Addressing a press conference, Padma Shri & Dr. BC Roy National Awardee, Dr. KK Aggarwal, President Heart Care Foundation of India and Mr. Satish Upadhyay, Chairman Education Committee, MCD South Zone said that MCD South Zone in association with Heart Care Foundation of India will be organizing a training program for its teachers on 7th November, 2012, Wednesday, at Constitution Club of India.

Dr K K Aggarwal
    National News

Stricter pictorial warning for tobacco products

New Delhi, Oct 22 (PTI) Government has notified new, stricter pictorial warnings for smoking and smokeless forms of tobacco with April 1 next year as the deadline for their implementation. A set of three pictorial warnings each for both smoking and smokeless forms of tobacco to be displayed on tobacco product packages have been notified by the Health Ministry.

For comments and archives

India to run out of phone numbers by next year

CHENNAI: It was inevitable, but it is now closer than ever. All the phone numbers series currently in use, like the ones beginning with 98 or 99, are quickly getting used up with the subscriber base in the country expected to reach a billion and beyond by next year. "There might be a serious problem if a new series of numbers are not brought in by the middle of next year. We are theoretically reaching the limit of existing number sets with a subscriber base of one billion," said Rajan Mathews, director general of Cellular Operators Association of India (COAI). The solution may lie in 11-digit phone numbers but Department of Telecom (DoT) is also looking at alternatives. Mathews said allocation of numbers to operators is done in batches, depending on factors like the size of subscriber base and efficiency in utilizing existing number sets, among other things. A batch system is followed to avoid chaos due to all kinds of phone numbers flooding the market. Since a particular range of numbers is given to an operator, it generally has an identifier like the first two digits, for example 98 or 99, which come to be associated with that operator. "None of these number ranges can be used to their full extent due to the way in which they are allotted. Only a certain portion of these numbers are used as phone numbers. This is called percentage of numbering system utilization and it hovers around 50%, meaning only around half or more of the potential numbers are used as phone numbers," said Sandip Biswas, director at consultancy firm Deloitte. "The numbers will have to be increased by at least one digit to accommodate new devices. However, to ensure there's absolutely no scope for any problem, we may even see the introduction of 12 digit numbers," said Biswas. (Source: TOI, Oct 22, 2012)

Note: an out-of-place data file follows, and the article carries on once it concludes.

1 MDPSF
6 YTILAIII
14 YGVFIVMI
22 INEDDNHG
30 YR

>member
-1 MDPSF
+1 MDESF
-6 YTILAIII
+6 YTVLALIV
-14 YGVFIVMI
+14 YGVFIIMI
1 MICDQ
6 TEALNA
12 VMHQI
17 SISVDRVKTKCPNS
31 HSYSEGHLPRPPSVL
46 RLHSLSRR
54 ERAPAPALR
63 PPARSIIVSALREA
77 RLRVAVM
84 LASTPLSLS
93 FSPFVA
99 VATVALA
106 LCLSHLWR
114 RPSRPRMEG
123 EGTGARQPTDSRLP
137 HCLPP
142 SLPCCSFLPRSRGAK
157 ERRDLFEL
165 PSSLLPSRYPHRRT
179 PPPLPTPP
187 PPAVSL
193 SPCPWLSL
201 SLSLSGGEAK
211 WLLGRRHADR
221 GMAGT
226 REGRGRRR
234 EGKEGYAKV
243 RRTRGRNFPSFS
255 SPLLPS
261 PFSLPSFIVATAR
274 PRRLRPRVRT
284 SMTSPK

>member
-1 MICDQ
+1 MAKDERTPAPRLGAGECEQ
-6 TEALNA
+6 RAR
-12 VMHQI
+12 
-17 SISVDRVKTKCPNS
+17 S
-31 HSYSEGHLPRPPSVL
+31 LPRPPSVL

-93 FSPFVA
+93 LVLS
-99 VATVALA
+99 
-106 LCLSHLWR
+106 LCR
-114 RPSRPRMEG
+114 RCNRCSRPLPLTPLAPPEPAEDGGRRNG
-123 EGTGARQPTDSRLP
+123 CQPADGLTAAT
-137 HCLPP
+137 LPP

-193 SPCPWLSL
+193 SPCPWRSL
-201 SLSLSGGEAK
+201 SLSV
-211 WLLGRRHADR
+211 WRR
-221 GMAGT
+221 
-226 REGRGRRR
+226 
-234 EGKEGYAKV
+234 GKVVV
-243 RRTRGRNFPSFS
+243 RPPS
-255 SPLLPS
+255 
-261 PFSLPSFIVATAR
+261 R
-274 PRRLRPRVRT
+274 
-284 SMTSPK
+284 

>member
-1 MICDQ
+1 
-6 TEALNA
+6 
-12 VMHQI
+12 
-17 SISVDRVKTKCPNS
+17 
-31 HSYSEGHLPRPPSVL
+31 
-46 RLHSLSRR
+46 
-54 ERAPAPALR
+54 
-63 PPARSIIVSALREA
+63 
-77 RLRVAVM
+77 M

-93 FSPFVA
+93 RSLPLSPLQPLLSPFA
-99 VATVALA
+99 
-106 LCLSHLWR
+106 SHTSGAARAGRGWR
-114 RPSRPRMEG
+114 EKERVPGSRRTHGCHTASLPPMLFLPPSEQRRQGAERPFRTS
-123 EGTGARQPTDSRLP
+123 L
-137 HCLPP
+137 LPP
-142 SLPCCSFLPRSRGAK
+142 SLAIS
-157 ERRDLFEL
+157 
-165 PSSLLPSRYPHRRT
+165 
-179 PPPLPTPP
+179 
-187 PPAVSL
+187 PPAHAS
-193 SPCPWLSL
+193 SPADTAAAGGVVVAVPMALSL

For comments and archives

My Profession My Concern

Recommendations of the Expert Advisory Group Meeting on the 14th Oct, 2004

Administration of IV infusions to treat shock

  • It was universally felt that the administration of IV infusions was a lifesaving procedure. As hemorrhage was the commonest cause of maternal mortality, the administration of 3ml of fluid for every ml of blood lost could keep the woman alive during the time it took to transport her to the nearest CHC/FRU where blood transfusion facility was available
  • As of now, the ANMs are neither trained nor allowed by the regulatory authorities to establish an IV line. After the discussion, it was decided that:
  • If the ANM is trained to give IV infusion, she should administer wherever feasible, even at home.
  • The ANM should start infusion with Ringer Lactate or Dextrose Saline.
  • If an IV infusion was being started in cases of PPH, it was recommended the IV fluid should be augmented with 20U of Oxytocin for every 500 ml bottle of fluid. This could be continued throughout transportation.
  • However, the logistics and feasibility of the ANM being able to carry IV infusion sets and IV fluids to homes need to be explored, and ensured.

For comments and archives

Medical mistakes in Indian movies

Dear all, eMedinewS is starting a special series on ‘Medical mistakes in Indian movies’. We invite all our readers to share with us the following information:

  1. Scene/s where the image of the medical profession has been maligned in an unrealistic manner, or
  2. Scene/s where medical care and approach has been depicted incorrectly, or
  3. Scenes where the medical profession has been portrayed correctly.

Send us the clippings or description of the scenes. This would be a start to a special campaign to rebuild the image of the medical profession.

Certificate courses in 2D and 3D Echocardiography/Fellowship Diploma in non invasive cardiology Contact Dr KK Aggarwal, Moolchand Medcity, email: emedinews@gmail.com